We recommend that Philadelphia City Council pass a law requiring that medical facilities post the city health department hotline number at their front desks.

9. The Pennsylvania Departments of Health and State need to share information they receive that is pertinent to each other’s responsibilities.

It was clear from the testimony of witnesses from both agencies that there is inadequate coordination between the two departments that should serve a common purpose – to protect public health and safety. Although the need to coordinate functions obviously exists, given that the Department of State is charged with licensing and regulating doctors, while the Department of Health is charged with licensing and monitoring the health care facilities where they practice, no system is in place now that makes this happen.

Coordination between the two departments is especially crucial because different laws require different information to be reported to different agencies. Both departments could carry out their duties better if they shared this information and the results of their investigations. For example, the Abortion Control Act requires doctors to report maternal deaths and complications resulting from abortions to the Department of Health, but not the Department of State (18 Pa.C.S. §3214(g) and (h)).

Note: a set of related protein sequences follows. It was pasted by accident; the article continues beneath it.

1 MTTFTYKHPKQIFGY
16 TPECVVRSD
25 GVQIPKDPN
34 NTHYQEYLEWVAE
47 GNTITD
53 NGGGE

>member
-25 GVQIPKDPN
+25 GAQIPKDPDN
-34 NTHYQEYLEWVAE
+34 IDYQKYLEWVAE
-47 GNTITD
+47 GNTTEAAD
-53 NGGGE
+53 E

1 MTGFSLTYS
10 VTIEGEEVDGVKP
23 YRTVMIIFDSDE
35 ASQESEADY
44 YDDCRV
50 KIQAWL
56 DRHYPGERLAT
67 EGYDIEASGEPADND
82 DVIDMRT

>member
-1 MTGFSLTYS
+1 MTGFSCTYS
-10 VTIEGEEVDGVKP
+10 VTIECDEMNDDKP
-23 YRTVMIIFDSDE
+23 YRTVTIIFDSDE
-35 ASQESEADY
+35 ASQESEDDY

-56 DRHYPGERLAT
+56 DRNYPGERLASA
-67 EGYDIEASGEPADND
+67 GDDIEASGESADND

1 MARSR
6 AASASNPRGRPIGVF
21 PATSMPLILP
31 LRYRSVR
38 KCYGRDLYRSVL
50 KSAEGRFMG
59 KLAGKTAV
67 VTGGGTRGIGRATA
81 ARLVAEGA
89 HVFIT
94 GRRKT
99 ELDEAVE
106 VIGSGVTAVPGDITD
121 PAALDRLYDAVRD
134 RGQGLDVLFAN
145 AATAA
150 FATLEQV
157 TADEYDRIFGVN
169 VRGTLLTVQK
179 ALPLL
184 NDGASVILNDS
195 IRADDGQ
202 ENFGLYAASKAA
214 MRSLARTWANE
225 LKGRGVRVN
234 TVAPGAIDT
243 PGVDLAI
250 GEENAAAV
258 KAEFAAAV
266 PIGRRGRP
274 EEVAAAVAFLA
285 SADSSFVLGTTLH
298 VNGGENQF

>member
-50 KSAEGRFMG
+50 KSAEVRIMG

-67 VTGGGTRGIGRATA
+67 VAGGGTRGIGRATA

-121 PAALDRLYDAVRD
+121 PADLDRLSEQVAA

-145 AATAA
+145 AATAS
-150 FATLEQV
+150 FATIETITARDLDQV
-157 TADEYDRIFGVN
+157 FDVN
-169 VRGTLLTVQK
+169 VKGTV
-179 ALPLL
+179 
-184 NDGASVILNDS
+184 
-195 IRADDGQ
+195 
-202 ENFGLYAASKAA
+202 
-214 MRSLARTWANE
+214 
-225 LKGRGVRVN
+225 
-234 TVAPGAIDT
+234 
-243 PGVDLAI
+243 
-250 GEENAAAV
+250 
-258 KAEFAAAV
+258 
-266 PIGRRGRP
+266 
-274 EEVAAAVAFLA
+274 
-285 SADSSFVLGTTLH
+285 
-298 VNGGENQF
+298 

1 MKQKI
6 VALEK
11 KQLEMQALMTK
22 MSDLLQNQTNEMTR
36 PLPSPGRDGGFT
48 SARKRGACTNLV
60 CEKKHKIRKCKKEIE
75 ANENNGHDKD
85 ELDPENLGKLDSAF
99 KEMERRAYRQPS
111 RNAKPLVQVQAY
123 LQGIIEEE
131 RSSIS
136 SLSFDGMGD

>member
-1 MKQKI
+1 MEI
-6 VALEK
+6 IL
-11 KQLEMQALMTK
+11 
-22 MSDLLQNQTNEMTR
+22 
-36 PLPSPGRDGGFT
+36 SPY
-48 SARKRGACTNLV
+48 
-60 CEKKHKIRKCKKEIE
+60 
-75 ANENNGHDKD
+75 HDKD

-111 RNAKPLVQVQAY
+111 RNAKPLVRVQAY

The Medical Care Availability and Reduction of Error (MCARE) law also requires health care facilities to report “serious incidents” to the Department of Health (40 P.S. §313), which is required to investigate the incidents (40 P.S. §306). But lawsuits are reported to the Department of State (40 P.S. §903). Insurance companies likewise report settlements to the Department of State under the MCARE act (40 P.S. §746).